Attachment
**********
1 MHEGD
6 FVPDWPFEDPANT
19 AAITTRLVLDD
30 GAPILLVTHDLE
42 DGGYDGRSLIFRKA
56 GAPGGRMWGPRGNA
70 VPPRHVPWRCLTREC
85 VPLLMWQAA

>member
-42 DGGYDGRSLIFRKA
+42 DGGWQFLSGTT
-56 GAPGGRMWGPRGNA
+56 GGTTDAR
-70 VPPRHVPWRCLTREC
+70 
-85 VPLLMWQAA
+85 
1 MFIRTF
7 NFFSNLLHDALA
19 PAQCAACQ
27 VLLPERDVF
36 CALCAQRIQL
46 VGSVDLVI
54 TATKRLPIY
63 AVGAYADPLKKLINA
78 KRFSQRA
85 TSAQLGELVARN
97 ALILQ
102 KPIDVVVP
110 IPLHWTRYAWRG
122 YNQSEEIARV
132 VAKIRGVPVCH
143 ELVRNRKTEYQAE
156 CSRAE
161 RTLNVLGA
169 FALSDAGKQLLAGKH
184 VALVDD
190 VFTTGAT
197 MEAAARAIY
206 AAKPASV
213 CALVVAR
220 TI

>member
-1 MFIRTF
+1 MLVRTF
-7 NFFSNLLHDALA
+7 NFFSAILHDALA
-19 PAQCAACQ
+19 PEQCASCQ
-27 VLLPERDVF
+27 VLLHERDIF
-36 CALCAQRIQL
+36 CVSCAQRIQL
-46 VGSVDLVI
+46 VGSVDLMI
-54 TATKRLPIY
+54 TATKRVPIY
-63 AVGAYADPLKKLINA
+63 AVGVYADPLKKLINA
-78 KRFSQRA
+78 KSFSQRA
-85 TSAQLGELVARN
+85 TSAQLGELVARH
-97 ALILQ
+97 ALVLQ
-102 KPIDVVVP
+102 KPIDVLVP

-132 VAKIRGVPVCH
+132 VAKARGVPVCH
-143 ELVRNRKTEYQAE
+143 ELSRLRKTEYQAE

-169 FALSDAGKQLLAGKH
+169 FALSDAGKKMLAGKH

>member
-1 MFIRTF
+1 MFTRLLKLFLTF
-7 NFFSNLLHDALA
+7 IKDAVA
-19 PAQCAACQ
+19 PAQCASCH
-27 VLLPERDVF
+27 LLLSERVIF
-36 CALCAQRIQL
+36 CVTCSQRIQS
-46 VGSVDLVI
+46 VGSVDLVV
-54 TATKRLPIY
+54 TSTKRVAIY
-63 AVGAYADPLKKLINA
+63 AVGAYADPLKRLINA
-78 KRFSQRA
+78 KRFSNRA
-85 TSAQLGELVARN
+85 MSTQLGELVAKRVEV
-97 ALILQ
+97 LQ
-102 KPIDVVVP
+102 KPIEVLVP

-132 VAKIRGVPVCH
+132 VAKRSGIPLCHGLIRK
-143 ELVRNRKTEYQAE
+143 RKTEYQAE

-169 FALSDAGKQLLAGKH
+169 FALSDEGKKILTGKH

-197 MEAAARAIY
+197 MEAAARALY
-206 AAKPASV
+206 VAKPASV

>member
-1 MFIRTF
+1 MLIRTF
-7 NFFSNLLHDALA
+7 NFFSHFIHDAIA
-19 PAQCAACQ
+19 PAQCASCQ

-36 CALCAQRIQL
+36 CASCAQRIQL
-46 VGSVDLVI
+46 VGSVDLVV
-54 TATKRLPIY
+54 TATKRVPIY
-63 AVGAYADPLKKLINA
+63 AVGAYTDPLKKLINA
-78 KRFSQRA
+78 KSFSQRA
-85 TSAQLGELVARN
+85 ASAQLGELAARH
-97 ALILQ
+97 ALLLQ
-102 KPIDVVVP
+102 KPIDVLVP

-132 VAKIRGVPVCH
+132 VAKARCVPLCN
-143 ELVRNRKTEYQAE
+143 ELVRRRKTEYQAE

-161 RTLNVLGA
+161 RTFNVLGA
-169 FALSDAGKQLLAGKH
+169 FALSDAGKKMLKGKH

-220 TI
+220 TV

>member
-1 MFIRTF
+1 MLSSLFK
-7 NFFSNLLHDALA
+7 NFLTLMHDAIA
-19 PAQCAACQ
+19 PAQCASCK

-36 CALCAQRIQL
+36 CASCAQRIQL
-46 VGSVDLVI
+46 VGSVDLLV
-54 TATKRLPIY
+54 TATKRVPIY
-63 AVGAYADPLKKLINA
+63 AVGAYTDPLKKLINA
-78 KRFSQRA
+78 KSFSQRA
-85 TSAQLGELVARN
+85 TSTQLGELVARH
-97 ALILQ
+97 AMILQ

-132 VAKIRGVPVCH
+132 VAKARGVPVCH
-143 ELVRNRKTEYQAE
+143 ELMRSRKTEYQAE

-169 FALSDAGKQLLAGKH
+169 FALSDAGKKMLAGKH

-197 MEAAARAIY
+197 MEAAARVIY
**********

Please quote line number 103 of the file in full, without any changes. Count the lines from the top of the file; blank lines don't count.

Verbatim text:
-169 FALSDAGKQLLAGKH